In the method for making a striped dichroic filter, a substantially transparent substrate having a surface is provided. The photoresist is applied to the surface and exposed through a mask and developed to provide a pattern of photoresist which is complementary to that required for the first dichroic coating to be applied. The first dichroic coating is then applied and thereafter a thick layer of metal is deposited over the dichroic coating. The photoresist is removed leaving the dichroic coating with the metal overcoat in the required pattern. A second layer of photoresist is applied which is exposed through a mask and then developed to provide a pattern which is complementary to the second dichroic coating which is to be applied. A biased mask is utilized for exposing the second layer of photoresist that ensures an overlap of the first and second dichroic coatings. The second dichroic coating is then applied and a thick metal overcoat is applied to the second dichroic coating. The photoresist is removed and the same process used for the second dichroic coating is repeated for the third dichroic coating. The third dichroic coating is not overcoated with metal. All metal is etched away removing all the overlap areas so that there results spaced parallel stripes which are abutted with substantially no space therebetween.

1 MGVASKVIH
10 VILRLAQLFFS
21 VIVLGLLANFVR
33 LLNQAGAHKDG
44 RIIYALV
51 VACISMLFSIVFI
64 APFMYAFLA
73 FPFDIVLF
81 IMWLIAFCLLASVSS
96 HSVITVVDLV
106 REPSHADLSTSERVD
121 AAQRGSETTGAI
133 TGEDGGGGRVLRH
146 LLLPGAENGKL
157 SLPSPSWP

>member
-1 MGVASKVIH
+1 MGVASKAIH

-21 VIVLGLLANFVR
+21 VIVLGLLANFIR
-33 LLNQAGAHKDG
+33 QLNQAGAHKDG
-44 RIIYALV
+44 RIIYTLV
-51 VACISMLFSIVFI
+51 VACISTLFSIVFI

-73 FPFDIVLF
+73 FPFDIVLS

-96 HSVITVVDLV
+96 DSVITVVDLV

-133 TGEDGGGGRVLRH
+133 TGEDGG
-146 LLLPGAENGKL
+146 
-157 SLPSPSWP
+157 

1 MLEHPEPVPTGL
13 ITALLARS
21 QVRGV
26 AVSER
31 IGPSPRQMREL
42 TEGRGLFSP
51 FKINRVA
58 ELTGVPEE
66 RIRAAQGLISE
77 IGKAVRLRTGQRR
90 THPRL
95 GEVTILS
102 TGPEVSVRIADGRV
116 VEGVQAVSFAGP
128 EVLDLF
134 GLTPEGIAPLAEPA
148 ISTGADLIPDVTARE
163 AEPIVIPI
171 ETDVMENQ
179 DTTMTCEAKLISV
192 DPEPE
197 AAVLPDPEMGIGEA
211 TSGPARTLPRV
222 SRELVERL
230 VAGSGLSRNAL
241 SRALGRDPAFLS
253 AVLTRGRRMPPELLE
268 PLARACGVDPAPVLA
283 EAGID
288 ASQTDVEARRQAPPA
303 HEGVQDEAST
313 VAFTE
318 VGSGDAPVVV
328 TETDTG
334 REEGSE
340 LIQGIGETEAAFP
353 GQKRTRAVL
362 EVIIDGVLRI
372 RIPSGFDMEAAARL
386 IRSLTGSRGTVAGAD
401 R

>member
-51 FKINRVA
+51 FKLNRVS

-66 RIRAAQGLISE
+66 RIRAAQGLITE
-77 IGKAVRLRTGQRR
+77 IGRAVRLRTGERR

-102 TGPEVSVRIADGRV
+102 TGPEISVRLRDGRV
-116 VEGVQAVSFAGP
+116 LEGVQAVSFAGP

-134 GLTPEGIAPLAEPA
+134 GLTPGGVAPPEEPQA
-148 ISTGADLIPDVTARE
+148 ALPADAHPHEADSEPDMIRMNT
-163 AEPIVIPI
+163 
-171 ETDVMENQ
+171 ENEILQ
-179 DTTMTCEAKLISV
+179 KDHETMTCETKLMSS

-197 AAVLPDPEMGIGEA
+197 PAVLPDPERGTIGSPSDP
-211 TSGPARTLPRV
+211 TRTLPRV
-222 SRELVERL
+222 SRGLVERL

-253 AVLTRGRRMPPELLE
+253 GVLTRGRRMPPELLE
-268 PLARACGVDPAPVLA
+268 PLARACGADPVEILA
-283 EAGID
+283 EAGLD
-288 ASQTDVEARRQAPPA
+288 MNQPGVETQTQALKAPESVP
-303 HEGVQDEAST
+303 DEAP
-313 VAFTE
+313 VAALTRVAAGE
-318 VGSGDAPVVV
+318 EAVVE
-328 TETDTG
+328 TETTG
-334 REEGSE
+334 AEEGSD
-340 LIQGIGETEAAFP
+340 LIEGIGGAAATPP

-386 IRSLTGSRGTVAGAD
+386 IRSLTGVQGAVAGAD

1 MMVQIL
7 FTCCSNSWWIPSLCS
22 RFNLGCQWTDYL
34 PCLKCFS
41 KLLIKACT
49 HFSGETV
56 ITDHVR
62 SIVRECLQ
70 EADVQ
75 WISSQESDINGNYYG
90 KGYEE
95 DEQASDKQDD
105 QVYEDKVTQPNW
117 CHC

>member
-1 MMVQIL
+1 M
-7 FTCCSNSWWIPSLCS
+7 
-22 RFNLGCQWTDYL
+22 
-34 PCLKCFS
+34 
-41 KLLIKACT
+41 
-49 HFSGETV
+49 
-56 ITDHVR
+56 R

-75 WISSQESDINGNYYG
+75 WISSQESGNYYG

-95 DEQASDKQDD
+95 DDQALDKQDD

In general, it is an object of the present invention to provide a striped dichroic filter which has parallel butted stripes with substantially no space between adjacent stripes.
Another object of the invention is to provide a method for producing the striped dichroic filter of the above character.
Another object of the invention is to provide a method of the above character in which a dual lift-off technique is utilized.
Another object of the invention is to provide a method of the above character in which both metal and resist lift-off techniques are utilized.
Another object of the invention is to provide a method of the above character which is applicable to filters that require one or more layers of different materials in complementary patterns.